I’m excited to announce the first round of concerts I’m organizing for a 2017 series showcasing the wealth of talented roots and traditional musicians in Southern California. Concerts will be held on the second Saturday of every odd month in 2017 and will feature an opening set from me followed by a featured guest. The venue, Kalabash School of Music and The Arts, is an exceptionally intimate one – small enough to require no amplification – which will certainly make these shows unforgettable! Check out this incredible lineup of guests:
January 14: Lady Rogo. It can be tough standing out amongst San Diego’s crop of fine country blues guitarists, but Lady Rogo has been making waves and getting everyone’s attention since arriving from Boston in early 2016. Come hear her renditions of ragtime and country blues classics and her original material that draws from them. Website.
March 11: Rebecca Stout. Based in Culver City, Rebecca Stout performs and promotes the dance and song of her native Alabama and Appalachian South. Her work as a teacher of flatfoot dancing, or buckdancing, has earned her a spot in the National Bluegrass Hall of Fame and Museum in Owensboro, Kentucky. The jug band has been fortunate to perform with her on multiple occasions (including the show in Birmingham I wrote about in our tour report!). Website.
May 13: Echo Mountain String Band. Exceptional banjo, fiddle, and guitar playing makes this trio a real treat for fans of classic stringband and fiddle music of Virginia and North Carolina. Tim McNalley and I jammed with them at the Goleta Old Time Festival and were blown away! Soundcloud.
July 8th: High Life Cajun Band. Old-school Louisiana Cajun music is rarely heard in Southern California, and is rarely played this well anywhere you go! High Life pulls together players from a number of LA’s finest old time bands to play this especially fun and beautiful dance music featuring accordion and sometimes twin fiddle accompanied by guitar and triangle. One listen to their excellent recordings will convince you that you need to hear this band! Bandcamp.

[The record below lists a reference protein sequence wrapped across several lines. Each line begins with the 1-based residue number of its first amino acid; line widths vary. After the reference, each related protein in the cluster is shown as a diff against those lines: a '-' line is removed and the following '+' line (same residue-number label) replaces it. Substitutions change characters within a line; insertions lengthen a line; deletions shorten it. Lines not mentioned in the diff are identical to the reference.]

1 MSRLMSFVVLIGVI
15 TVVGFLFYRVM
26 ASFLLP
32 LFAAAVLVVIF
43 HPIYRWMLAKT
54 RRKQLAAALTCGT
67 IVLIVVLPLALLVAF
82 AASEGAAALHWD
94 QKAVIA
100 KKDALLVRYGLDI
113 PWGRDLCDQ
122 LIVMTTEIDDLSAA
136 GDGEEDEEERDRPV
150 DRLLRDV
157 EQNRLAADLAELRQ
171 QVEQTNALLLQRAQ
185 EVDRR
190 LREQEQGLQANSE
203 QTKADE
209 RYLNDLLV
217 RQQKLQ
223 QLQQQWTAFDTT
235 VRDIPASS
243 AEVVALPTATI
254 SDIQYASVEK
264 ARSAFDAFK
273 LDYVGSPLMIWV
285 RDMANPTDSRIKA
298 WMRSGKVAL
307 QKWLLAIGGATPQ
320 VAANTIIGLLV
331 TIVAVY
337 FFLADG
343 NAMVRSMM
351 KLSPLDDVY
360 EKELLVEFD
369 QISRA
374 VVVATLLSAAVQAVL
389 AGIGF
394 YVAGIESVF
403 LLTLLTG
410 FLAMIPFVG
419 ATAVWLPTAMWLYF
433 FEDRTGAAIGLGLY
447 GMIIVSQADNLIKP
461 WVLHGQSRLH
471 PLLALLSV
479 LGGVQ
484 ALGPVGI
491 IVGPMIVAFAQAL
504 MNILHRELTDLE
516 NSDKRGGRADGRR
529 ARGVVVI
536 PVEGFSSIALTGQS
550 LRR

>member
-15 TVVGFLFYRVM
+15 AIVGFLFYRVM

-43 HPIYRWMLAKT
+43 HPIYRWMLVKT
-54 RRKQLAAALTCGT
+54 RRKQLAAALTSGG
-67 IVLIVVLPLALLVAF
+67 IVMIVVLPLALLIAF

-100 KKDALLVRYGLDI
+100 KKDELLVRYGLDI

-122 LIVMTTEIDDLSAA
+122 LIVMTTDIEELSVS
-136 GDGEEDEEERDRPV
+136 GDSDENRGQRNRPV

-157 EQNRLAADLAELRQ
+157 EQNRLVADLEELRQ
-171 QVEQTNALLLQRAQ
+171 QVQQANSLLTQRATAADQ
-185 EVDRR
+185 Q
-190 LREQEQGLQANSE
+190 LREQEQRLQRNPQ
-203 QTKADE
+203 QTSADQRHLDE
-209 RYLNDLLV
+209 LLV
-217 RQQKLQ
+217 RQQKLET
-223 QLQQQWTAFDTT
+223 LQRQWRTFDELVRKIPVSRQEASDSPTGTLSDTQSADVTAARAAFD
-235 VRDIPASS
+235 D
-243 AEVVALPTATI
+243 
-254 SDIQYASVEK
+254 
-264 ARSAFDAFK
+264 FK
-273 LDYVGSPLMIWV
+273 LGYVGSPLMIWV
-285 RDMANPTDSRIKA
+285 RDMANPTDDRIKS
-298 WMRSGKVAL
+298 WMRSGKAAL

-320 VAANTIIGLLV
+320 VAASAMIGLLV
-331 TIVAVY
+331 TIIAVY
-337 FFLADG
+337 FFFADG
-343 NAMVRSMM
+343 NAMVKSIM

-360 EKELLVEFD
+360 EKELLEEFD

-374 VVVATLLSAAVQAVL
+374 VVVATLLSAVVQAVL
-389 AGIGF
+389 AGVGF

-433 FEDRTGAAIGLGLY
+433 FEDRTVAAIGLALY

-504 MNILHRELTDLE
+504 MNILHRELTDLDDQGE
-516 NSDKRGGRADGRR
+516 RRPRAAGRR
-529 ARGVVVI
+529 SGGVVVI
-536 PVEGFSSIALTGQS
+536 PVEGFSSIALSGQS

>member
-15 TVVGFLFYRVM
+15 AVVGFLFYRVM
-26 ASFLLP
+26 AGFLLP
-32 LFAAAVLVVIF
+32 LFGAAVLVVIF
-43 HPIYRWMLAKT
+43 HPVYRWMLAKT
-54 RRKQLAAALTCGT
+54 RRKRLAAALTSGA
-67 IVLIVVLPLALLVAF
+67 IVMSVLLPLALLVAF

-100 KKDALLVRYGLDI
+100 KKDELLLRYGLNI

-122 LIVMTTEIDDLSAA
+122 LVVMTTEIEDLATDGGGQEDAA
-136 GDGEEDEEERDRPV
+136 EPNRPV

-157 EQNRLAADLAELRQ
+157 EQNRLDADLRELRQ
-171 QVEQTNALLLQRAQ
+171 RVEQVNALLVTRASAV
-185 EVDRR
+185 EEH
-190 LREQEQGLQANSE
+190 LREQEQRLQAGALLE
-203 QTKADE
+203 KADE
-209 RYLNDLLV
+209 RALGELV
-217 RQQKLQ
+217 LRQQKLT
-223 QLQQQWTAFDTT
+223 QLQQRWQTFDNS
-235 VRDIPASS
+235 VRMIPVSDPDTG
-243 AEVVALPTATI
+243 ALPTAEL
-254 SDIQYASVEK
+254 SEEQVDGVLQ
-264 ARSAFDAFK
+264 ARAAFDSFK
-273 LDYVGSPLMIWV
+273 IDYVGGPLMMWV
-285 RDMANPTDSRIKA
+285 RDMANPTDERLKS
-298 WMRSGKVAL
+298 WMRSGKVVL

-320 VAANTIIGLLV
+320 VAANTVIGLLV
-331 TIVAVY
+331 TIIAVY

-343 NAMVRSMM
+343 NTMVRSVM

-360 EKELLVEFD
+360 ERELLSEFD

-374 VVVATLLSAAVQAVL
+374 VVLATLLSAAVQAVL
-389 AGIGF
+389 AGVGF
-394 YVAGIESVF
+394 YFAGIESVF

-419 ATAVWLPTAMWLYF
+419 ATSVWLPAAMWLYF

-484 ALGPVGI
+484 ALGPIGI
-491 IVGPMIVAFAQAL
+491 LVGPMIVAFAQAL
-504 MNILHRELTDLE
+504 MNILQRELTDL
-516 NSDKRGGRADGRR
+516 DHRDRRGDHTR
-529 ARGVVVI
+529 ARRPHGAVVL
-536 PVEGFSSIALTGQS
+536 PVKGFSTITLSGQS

It was an honor to have Louisiana creole accordionist Joe Fontenot perform in my American music class at UCSD last night. Joe was born in the town of Mamou, Louisiana and grew up in a French-speaking home before moving to Los Angeles for work. I met him in 2015 at San Diego’s Cajun/Creole music festival Gator By The Bay. My own jug band had inexplicably been invited to perform and after we finished, as I was packing up I noticed an elder gentlemen with a heavy accent, old-school button accordion, and a particularly handsome Stetson hat setting up for the next act. I knew immediately that I needed to stay for his set and was not disappointed.
Last night, almost a year after Gator, Joe came down to UCSD’s La Jolla campus joined by guitarist Carolyn Russel share his music and stories of growing up in rural Louisiana, his occasional travels to the bayou regions, his Savoy accordions, and even treated us to a spontaneous and unexpected performance on the harmonica. A wonderful time!
I’ll be performing at Folk Arts Rare Records a set of tunes associated with the legendary Kentuckian, Roscoe Holcomb on occasion of the release of a never-before heard live recording from the 1972 San Diego Folk Festival. Holcomb was invited to the West Coast by Folk Arts’ original owner, Lou Curtiss, who also engineered the recording and stored it for over four decades. Now, Tompkins Square will be releasing the performance on vinyl and as a digital download, and hosting a release party on December 5th at 2pm. Official release notes below:
Tompkins Square label is proud to announce the release of the first commercially available full live concert recording of old-time legend Roscoe Holcomb. The vinyl LP will be released in limited quantity on Black Friday via independent record stores. The CD and digital versions will be available widely on December 4th.
Discovered by folklorist John Cohen in 1959 in East Kentucky, Roscoe Holcomb is among the most revered traditional musicians to emerge during the folk boom of the 60’s. A favorite of Bob Dylan (who name-checked him in his 2014 MusiCares speech), Eric Clapton, and many others, Holcomb’s high lonesome singing and driving banjo style can be heard on several classic Folkways recordings.
San Diego State Folk Festival 1972 was recorded at the annual event produced by Lou Curtiss, who provides insightful notes on how the concert came together. John Cohen, author of ‘The High Lonesome Sound’ (Steidl) also contributes new notes to the set. Previously unseen photographs from the event were shot by Virginia Curtiss. Jean Ritchie duets with Holcomb on a beautiful eight-minute version of ‘Wandering Boy’.